- The Hazel Wood, Melissa Albert
- The Pearl King, Sarah Painter
- American Demon, Kim Harrison
- Walking on Water, Madeleine L’Engle
- To Marry an English Lord, Gail MacColl & Carol McD. Wallace
- Every Step She Takes, Kelley Armstrong
- Making Up and Pretty Face, Lucy Parker
Just to mitigate my all-female list, I read older books by Reginald Hill and Edmund Crispin, too.
Here’s a quirk of mine I’m not glad to admit. Sometimes, the more a book is praised, I get contrary and dig in my feet, no matter who tells me it’s great. That’s how I came to delay reading The Hazel Wood. The praise was all valid. This novel about the power of narrative sucked me in and wouldn’t let me go. Alice, who believes she is seventeen, has led a life that very few teens could match. Though Alice has a famous grandmother she’s never met, Alice and her mother Ella have moved from place to place continually, sometimes just moments ahead of the dreadful thing pursuing them. When her mother is caught and abducted, Alice must find and free her . . . if Ella is not already dead.
The Pearl King is the fourth book about London private eye and criminal family member Lydia Crowe. Lydia’s assistant is a ghost, by the way. Lydia’s powers are just beginning to assert themselves as she faces challenges, both from her terrifying Uncle Charlie and the other criminal families – the Foxes, the Silvers, and the Pearls. I have really enjoyed all these books a lot, and I am anxious to read the next one.
It’s been a long time since Kim Harrison wrote a Rachel Morgan book, but I think fans will find American Demon a very satisfying read. Rachel is in love with her former arch-enemy, but there’s trouble in the Hollows, of course. Apparently, her magic when she saved the world has unleashed something pretty awful, and the opposition against her mounts as she struggles to correct the release of a terrible force.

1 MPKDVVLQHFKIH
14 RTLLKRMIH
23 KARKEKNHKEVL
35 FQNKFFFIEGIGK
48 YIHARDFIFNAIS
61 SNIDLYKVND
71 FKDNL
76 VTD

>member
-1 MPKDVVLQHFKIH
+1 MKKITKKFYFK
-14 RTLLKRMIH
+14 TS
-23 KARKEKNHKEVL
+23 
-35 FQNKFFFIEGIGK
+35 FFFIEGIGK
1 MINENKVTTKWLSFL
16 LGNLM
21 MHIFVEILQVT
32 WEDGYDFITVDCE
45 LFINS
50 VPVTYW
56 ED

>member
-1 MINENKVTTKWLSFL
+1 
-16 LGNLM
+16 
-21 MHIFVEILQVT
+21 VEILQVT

Madeleine L’Engle is, of course, the celebrated author best known for “A Wrinkled in Time.” Walking on Water is L’Engle’s reflection on being a Christian writer, what that means, and how a writer with that conviction connects to the world and art. Sometimes I agree with her, and sometimes I disagree, but I’m always interested in her ideas.
To Marry an English Lord is not a fictional romance, but a lively collection of the adventures of young American heiresses who crossed the ocean in search of impoverished English noblemen who needed cash. As you might expect, some of them found success and some of them found heartbreak. These women are the basis for the plot of “Downton Abbey” and of Edith Wharton’s “The Buccaneers.”
Kelley Armstrong has long been a favorite writer, and Every Step She Takes is a strong entry in Armstrong’s body of work. Genevieve Callahan is an ex-pat living in Rome, with an interesting apartment and a handsome boyfriend. She never talks about her past, but it catches up with her in a big way when she finds a package on her kitchen table labeled “Lucy Callahan,” a name she hasn’t gone by in years . . . since the terrible scandal that dragged her name and picture through all the tabloids. No one knows the power of lies more than Genevieve, and no one fears a return to the public consciousness as much as her. But can she keep herself safe? Someone is out to get her . . .
Lucy Parker is a lively writer of modern romances. These two (Making Up and Pretty Face) are both set in the London theater scene, and they’re charming. What I like about Parker’s writing is that the protagonists don’t fall into the obvious traps set for them. They talk about their problems and listen to each other. Voila!
I got nothing. I have no plans for next year, except for the most vague. I will go to Malice Domestic . . . if it’s held. I’ll do an event in Fort Worth . . . if they have it. I’ll go to church again . . . when it reopens. In the meantime, I’m watching record hours of TV and reading many, many books. There are worse things to do.